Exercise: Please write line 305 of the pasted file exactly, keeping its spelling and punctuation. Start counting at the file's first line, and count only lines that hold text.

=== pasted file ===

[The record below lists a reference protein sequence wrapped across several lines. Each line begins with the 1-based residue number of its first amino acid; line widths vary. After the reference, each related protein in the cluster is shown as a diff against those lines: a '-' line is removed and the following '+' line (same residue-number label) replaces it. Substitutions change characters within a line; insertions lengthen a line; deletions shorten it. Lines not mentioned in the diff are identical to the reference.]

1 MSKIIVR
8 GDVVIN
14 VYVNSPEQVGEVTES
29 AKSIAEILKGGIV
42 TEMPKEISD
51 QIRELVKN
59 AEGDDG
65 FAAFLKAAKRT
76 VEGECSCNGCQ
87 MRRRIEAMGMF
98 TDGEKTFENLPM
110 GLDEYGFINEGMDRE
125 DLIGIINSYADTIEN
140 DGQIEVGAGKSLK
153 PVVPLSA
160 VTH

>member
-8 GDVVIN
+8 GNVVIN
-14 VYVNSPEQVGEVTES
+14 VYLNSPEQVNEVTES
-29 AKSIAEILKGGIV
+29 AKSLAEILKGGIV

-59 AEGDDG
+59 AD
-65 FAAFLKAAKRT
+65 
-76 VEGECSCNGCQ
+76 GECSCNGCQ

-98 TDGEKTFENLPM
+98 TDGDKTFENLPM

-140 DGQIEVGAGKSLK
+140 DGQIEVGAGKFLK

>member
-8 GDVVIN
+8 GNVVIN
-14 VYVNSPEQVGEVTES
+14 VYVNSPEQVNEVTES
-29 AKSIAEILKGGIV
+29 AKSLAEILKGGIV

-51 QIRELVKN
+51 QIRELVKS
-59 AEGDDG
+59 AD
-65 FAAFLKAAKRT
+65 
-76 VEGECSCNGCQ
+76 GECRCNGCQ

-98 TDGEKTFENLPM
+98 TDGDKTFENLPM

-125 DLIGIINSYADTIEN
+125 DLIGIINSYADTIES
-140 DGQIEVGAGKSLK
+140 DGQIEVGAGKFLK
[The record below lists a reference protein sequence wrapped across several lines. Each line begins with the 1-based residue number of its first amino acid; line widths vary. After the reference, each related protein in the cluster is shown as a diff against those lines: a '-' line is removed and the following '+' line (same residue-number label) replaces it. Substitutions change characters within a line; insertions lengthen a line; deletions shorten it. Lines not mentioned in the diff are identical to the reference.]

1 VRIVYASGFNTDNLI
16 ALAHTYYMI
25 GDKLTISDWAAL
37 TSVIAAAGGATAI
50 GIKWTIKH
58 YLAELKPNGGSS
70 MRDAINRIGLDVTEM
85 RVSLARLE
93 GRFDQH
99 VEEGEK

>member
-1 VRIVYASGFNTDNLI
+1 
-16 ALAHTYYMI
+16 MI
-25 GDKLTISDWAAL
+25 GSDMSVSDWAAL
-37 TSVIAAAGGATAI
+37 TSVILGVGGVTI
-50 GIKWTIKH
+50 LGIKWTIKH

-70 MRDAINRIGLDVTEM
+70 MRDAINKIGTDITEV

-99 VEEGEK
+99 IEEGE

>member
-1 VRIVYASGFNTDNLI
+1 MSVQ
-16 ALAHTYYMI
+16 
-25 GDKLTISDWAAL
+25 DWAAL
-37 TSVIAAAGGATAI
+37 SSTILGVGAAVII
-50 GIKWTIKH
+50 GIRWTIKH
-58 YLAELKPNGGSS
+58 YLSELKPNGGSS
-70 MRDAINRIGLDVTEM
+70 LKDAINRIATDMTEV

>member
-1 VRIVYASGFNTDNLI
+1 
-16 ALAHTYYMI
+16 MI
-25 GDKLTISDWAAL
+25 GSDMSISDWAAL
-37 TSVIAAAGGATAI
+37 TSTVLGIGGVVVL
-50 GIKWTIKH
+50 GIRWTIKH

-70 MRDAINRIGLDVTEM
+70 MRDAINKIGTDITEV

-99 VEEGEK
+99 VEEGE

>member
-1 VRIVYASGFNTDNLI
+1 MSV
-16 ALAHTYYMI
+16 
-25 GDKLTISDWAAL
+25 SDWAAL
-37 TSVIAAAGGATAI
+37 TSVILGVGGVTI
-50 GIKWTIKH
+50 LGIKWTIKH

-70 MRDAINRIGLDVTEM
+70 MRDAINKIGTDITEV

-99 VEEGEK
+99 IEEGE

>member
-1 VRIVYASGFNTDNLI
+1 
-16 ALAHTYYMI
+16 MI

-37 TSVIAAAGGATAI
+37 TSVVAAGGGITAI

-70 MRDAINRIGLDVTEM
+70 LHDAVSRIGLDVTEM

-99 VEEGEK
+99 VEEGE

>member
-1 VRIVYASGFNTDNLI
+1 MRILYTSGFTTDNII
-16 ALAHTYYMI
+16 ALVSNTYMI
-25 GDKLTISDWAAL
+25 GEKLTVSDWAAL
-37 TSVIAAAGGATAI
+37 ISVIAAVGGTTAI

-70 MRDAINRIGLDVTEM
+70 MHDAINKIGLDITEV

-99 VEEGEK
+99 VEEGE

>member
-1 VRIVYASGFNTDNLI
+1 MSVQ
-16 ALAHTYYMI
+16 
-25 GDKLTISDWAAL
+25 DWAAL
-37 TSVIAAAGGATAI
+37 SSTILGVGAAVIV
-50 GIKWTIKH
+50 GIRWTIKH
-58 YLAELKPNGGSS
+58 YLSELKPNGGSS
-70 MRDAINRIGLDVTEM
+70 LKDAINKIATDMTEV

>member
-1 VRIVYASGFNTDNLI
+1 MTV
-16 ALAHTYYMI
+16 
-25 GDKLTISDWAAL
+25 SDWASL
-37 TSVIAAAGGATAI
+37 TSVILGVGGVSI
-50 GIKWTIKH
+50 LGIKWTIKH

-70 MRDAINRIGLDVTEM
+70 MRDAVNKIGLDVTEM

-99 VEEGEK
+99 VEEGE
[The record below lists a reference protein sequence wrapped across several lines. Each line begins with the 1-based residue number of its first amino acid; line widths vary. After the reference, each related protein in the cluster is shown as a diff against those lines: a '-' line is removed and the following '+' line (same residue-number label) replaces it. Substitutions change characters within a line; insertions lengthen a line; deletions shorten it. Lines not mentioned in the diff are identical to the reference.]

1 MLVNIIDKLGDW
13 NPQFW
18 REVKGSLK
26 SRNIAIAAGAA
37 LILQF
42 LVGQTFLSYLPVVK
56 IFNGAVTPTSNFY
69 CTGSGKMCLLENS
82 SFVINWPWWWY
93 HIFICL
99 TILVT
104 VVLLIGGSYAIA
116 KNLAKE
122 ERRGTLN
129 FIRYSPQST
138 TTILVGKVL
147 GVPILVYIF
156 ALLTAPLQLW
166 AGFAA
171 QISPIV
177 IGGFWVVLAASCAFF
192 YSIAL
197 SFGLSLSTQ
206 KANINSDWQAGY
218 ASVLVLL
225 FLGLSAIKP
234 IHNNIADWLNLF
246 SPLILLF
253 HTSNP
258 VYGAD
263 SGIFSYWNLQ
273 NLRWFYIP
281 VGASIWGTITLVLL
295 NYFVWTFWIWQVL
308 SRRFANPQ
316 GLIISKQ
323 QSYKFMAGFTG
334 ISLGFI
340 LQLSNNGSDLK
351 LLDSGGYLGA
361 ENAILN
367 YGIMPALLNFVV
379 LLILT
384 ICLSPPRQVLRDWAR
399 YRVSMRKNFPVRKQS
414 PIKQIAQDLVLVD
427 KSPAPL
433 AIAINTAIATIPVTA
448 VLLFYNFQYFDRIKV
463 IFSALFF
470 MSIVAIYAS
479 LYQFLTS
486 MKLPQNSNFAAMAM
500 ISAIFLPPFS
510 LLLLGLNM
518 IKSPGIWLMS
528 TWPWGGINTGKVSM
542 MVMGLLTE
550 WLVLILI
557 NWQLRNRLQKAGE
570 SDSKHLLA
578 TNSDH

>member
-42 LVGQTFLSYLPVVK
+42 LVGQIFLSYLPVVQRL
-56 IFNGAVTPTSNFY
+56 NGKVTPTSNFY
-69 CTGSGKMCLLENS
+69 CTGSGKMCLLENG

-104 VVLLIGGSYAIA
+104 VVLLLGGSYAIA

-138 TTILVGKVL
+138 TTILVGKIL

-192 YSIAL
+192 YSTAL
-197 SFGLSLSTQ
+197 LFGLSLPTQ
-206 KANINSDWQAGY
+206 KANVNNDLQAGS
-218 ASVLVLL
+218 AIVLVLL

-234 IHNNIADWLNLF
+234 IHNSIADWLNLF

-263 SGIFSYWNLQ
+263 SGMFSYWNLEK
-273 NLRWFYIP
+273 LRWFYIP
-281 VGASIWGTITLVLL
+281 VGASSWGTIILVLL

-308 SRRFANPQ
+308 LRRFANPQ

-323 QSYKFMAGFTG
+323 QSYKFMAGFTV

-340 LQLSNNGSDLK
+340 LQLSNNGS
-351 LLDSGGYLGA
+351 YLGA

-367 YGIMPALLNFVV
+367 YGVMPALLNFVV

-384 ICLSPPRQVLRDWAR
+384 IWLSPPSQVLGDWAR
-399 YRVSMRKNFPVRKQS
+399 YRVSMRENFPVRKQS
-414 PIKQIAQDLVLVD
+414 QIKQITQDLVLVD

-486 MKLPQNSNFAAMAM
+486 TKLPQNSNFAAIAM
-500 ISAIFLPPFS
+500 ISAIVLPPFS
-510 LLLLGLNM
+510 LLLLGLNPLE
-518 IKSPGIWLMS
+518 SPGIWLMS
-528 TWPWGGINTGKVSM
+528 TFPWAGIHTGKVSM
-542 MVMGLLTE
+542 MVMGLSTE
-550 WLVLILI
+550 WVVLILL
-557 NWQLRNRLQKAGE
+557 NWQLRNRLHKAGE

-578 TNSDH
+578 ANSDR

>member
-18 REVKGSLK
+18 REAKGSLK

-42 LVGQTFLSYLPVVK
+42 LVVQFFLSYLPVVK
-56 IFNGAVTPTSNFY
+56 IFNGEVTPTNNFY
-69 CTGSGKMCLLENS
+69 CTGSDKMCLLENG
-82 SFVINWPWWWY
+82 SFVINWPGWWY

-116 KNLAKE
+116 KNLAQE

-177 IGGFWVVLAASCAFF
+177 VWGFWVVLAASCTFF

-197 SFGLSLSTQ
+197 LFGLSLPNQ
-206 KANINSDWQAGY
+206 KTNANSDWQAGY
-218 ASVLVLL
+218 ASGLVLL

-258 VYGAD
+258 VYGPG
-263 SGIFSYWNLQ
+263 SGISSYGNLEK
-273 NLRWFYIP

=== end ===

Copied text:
>member